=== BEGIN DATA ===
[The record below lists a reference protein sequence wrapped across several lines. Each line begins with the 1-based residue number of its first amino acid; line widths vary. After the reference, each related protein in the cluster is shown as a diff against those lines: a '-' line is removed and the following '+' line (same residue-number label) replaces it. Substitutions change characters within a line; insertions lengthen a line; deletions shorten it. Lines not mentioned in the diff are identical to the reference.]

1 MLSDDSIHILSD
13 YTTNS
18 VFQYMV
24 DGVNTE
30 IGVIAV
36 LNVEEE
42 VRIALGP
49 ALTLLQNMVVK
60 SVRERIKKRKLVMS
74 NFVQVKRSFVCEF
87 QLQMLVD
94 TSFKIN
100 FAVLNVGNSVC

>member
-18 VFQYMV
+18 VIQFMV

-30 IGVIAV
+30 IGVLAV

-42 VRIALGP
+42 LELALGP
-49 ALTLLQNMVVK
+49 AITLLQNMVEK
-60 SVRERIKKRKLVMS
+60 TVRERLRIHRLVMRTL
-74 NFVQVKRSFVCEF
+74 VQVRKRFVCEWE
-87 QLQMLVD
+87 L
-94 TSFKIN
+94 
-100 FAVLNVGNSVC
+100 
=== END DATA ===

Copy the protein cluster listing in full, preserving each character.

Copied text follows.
[The record below lists a reference protein sequence wrapped across several lines. Each line begins with the 1-based residue number of its first amino acid; line widths vary. After the reference, each related protein in the cluster is shown as a diff against those lines: a '-' line is removed and the following '+' line (same residue-number label) replaces it. Substitutions change characters within a line; insertions lengthen a line; deletions shorten it. Lines not mentioned in the diff are identical to the reference.]

1 MLSDDSIHILSD
13 YTTNS
18 VFQYMV
24 DGVNTE
30 IGVIAV
36 LNVEEE
42 VRIALGP
49 ALTLLQNMVVK
60 SVRERIKKRKLVMS
74 NFVQVKRSFVCEF
87 QLQMLVD
94 TSFKIN
100 FAVLNVGNSVC

>member
-18 VFQYMV
+18 VIQFMV

-30 IGVIAV
+30 IGVLAV

-42 VRIALGP
+42 LELALGP
-49 ALTLLQNMVVK
+49 AITLLQNMVEK
-60 SVRERIKKRKLVMS
+60 TVRERLRIHRLVMRTL
-74 NFVQVKRSFVCEF
+74 VQVRKRFVCEWE
-87 QLQMLVD
+87 L
-94 TSFKIN
+94 
-100 FAVLNVGNSVC
+100 